For the first time in history, an Israeli rabbinical court has sentenced a man to prison because his son will not grant his wife a divorce.
The court ordered that a Jewish-American tycoon be sent to jail for 30 days in jail after his son refused to give his wife a get. According to Jewish religious law, a husband must give his wife a document known as a get in order for the couple to be divorced. A woman whose husband refuses to do so is called an aguna [plural agunot, literally "chained woman"].
The ruling came after it was found that the father has discouraged his son from granting his wife a get for the past ten years. The head of the Tel Aviv rabbinical courts, Rabbi Shlomo Shatsman, stated that "The complainant's extended and brutal divorce case is one of the hardest agunot cases the rabbinical court system has had to deal with."
The court heard the story of a haredi couple who married 19 years ago and lived in the US, where their two children were born. About 10 years ago, the family visited Israel. During their trip, the wife suffered a severe stroke. She was left disabled and remains confined to a wheelchair.
After the stroke, the husband abandoned his wife and children in Israel and returned to the US. Since then, he has refused to grant her a divorce. He has ignored the Tel Aviv rabbinical court's ruling that he must grant her a get, and did not even bother to file an appeal.
The court tried to uncover the husband's perplexing motives. The court's aguna branch carried out a secret investigation in Israel and the US, and found that his father, a rich businessman known for his philanthropy in the haredi sector, is behind the refusal. When the husband's parents visited Israel, the court summoned them to testify and even issued a restraining order preventing them from leaving the country until they do so. This alone was an unprecedented decision. The parents, however, had rabbis and public figures apply strong pressure to the court in an attempt to obstruct justice.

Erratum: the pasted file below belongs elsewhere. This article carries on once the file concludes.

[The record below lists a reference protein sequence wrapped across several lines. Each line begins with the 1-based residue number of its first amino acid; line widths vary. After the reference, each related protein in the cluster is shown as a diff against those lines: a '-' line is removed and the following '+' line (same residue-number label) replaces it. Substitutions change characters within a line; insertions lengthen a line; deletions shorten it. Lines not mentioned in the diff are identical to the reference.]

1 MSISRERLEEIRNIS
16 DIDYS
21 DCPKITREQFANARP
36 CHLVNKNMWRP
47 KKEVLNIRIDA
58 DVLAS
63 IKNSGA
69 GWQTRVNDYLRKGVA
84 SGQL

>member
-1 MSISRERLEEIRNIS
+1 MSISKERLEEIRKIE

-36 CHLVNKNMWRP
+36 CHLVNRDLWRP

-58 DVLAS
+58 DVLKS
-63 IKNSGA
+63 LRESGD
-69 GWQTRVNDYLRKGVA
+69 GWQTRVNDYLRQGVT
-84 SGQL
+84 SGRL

After a long series of discussions and investigations, the Tel Aviv rabbinical court published its decision to send the father to jail yesterday (Sunday).
The director of the rabbinical courts, Rabbi Shimon Yaakov, says, "The court's decision — like other recent decisions — expresses the deep and unequivocal obligation of the rabbinical courts to help agunot and prevent refusals to divorce. Once the court has given its ruling, it must be obeyed as it is written. The court appropriately used the halachic and legal means at its disposal in order to expose the support that the recalcitrant husband's parents — illegally — give him, and so it took the appropriate action against the accomplices.
"This is an important message for all the oppressed: Don't give up. The court has not finished its work with the signing of the decision. The court works tirelessly to implement its ruling and to find a true solution to recalcitrant husbands."